I saw a talk show once on TV. It was talk show with Native Americans/Indians who came to explain things like this. You know how at some sports games people have the foam tomahawks and they wave them up and down while making an Indian-type chant? Well "people" got really peeved when Native American's protested that and wanted it stopped. That seemed pretty silly to "us"....what was the big deal about a foam tomahawk? Turns out in NA culture, the tomahawk is a religous symbol. Its very ceremonial and revered. Its holy. It would be the equivalent of a bunch of people waving foam crucifixes up and down at a sports game. Now...how long do you think that would last before there was public outcry of sacrilege of the cross?! I also found out that the word "squaw" was not a Native American word and does not mean "female Indian"...it was a word coined by "the white man" and its meaning is VERY VERY ugly. How many of you knew that? Probably to most of you, you figured a tomahawk is just a thing Indians whacked white men in the head with. To them, a tomahawk meant "life" through hunting and protection.
See...it all comes down to ignorance. Making judgements about actions when you don'tknow the full history or story. So...while, sure, that guy's comment seems like a pretty small thing....who am I to judge whether that should be offense or not to an entirely different culture?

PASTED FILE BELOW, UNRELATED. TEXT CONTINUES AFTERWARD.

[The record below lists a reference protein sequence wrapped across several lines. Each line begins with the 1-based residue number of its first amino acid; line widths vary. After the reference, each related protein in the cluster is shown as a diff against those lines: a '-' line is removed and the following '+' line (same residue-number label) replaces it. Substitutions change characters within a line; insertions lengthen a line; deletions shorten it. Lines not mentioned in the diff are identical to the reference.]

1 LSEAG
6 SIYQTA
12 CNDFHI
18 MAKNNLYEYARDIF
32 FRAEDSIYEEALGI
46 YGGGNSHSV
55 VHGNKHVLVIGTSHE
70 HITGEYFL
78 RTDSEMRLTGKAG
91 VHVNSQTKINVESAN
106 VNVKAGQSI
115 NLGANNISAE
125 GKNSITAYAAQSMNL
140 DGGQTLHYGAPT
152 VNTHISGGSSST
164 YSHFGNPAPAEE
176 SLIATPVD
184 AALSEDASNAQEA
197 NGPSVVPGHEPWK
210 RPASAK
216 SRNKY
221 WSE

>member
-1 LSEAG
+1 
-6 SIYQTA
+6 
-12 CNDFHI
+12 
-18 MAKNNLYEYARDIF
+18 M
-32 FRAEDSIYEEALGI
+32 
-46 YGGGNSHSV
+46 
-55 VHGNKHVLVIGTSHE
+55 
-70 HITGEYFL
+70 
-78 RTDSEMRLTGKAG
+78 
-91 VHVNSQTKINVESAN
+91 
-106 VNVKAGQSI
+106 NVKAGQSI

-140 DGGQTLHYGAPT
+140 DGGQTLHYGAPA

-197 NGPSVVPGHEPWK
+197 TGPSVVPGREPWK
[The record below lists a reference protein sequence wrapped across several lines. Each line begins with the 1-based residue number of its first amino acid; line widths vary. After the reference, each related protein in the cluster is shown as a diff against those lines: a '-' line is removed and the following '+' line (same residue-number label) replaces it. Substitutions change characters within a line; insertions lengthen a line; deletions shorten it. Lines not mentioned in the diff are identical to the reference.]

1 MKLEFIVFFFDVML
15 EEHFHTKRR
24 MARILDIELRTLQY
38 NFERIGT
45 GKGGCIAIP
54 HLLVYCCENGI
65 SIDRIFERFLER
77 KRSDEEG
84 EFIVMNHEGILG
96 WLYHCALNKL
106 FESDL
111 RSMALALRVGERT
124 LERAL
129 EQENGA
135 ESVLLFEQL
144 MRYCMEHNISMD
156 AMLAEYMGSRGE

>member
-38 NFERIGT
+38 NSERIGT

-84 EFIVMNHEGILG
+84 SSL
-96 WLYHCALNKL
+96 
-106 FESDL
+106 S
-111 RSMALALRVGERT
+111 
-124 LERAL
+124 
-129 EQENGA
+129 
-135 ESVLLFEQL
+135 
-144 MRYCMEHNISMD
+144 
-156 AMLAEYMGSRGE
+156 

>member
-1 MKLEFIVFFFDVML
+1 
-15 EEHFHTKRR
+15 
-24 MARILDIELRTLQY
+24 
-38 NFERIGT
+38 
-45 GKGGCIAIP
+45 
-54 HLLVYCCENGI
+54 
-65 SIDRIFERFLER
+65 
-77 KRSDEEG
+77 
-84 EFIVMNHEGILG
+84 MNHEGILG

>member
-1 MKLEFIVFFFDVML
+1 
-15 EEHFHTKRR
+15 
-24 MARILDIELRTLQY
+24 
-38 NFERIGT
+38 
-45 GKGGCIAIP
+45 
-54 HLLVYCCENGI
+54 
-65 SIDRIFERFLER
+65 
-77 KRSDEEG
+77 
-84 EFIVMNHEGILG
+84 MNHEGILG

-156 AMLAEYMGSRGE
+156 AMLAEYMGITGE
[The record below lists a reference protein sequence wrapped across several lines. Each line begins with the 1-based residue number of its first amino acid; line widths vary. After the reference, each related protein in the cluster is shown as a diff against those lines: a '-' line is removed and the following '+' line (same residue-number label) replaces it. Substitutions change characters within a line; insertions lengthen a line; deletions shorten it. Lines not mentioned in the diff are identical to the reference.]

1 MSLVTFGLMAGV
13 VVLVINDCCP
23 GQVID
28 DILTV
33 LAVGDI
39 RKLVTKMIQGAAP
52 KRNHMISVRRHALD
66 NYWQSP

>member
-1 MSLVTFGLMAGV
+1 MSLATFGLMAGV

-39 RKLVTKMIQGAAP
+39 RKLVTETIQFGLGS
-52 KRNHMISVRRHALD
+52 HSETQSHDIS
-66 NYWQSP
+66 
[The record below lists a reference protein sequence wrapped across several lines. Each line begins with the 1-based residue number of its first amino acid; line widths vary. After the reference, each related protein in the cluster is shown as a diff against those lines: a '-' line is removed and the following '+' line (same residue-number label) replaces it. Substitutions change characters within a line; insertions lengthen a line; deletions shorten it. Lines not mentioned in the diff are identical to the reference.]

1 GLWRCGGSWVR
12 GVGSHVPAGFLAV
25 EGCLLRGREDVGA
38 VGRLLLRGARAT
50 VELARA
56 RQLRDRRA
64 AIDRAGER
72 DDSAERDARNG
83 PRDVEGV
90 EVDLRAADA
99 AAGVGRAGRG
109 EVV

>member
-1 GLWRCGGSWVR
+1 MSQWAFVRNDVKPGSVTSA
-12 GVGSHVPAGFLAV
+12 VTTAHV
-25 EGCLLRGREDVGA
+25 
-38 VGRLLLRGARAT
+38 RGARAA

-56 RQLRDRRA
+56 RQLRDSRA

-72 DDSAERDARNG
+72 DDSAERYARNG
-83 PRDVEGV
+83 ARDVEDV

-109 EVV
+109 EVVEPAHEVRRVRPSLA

I'll figure that out in my next life when I return as a Native American and then I'll let you know. [img]http://www.**********.com/iB_html/non-cgi/emoticons/new/smile_m_32.gif[/img]
"Fox terriers are born with about four times as much original sin in them as other dogs." - Jerome K. Jerome
the natives here(lived on a Rez for all but 6 months of my life) in general are decent enough folk. my family has been in the area for most of a 90 years so i have cousins and "aunts& uncles" who are indian. however on the stealing of the land, i dont think they have a leg to stand on in that respect here as alot of them sold their land they owned here on the rez to us white folk now approx 1/3 the land on the rez isnt owned by the indians as that 1/3 thought beer money was more important(i am not exaggerating on this point anyone who thinks i am i invite to come spend a week with me and i will prove it). i watch ppl on wellfare go to the casinos EVERY week to spend their wellfare check and leave there kids home alone to fend for themselves with minimal to eat. i have heard 12 year old native girls say they cant wait to get pregnant and have a kid so they can get a check every month and not have to work for it. i have seen high school kids given a full ride through college say "to hell with work im going back to the Rez where i dont have to do anything".
sorry i mean no offence to you or your family Pyro but while there are some natives here i have a great deal of respect and admeration for, they are in the minority, way way in the minority. guess 23 years of watching ppl continually and predictably throw there lives down the tubes has jaded me a bit twords the present day native american culture. at least in my lil corner of the world.
Wow, thanks for your comments. I knew scalping was an out and out lie because Native Americans respect the human body but knew nothing about the Tomahawk.Originally Posted by [b
i'm 1/16 Cherokee